Standing under the Mistletoe
November 05, 2019

…waiting (and waiting, and…)

An interesting group of plants are the Mistletoes, parasitising their host trees for water and nutrients they are an extremely important part of the ecosystem. While an over infestation of them can kill the host plant they provide food for a number of insect, bird and mammal species.

There’s around 1400 species of Mistletoe worldwide and about 100 in Australia, they are usually host-specific and will often mimic the host plant. The flowers produce a single sticky fruit which is eaten by (among others) the Mistletoe Bird, after passing through its digestive system the still sticky seed is wiped from the birds bum onto a branch where it can germinate. Apart from the fruit and nectar, the leaves provide food for possums (and cattle if they hang low enough) with the proliferation of mistletoe common in areas where possums are scarce. Anecdotally possums died out in many areas after the poison was used to kill the rabbits, possums would come down from the trees, eat the poisoned carrots, die and mistletoe would proliferate, another example of a “trophic cascade” where one action can have unforeseen consequences in an ecosystem. 

Mistletoe is important in folklore around the world and has been used for the treatment of various ailments (though it’s effectiveness is questionable)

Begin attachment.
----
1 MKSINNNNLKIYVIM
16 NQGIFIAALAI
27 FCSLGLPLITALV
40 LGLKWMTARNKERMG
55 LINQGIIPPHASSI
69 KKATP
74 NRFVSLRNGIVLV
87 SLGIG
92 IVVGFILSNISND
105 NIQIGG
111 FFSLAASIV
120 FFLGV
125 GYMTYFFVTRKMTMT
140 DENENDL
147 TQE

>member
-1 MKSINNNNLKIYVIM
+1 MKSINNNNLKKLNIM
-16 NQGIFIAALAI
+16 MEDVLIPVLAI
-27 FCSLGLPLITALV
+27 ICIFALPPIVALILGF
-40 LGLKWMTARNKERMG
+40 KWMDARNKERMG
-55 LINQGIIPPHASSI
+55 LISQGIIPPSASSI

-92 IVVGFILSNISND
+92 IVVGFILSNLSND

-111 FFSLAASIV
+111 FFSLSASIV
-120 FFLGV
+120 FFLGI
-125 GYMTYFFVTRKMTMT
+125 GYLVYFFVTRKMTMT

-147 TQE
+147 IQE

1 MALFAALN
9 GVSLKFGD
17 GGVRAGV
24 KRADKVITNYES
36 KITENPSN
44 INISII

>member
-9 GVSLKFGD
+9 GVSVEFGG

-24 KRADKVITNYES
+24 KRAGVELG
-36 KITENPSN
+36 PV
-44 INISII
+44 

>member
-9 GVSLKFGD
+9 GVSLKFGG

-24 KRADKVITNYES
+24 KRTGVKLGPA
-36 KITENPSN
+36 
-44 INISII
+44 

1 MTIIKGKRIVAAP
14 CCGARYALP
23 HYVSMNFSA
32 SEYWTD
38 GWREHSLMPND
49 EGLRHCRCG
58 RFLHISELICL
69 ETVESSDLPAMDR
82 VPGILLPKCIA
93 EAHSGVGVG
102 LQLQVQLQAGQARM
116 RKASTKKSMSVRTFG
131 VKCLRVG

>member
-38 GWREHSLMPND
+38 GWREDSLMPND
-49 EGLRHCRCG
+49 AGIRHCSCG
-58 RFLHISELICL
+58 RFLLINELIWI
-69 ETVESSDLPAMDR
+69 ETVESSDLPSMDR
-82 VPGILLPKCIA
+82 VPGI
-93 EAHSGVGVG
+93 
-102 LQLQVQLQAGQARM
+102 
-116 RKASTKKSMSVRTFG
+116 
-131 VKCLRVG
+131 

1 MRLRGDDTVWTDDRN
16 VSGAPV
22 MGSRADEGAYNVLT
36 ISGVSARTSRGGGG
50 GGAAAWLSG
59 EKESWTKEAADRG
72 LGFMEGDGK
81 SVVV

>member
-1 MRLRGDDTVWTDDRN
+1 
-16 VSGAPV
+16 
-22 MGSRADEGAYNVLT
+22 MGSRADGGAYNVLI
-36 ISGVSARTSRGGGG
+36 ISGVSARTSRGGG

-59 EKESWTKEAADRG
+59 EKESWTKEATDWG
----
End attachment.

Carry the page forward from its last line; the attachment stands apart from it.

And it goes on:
Mistletoe was used medicinally either by placing it on the affected part or by drinking a decoction of the plant. At various times in various parts of the world it has been used to treat epilepsy, the bites of mad dogs and wild animals, strained muscles, toothache, sores, itch, weakness of vision, impetigo, dandruff, regeneration of lost fingernails, common cold, ulcers, poisoning, promotion of muscular relaxation before childbirth, to hasten menstruation, treat warts, snakebite, fever, syphilis, beri-beri, ringworm, headaches, gout and worms. In England, if a child had intestinal worms, he/she was given bark of mistletoe taken from an oak tree, powdered in warm milk, and the worms would supposedly die exactly nine hours later.

Feature image credit Bill and Mark Bell from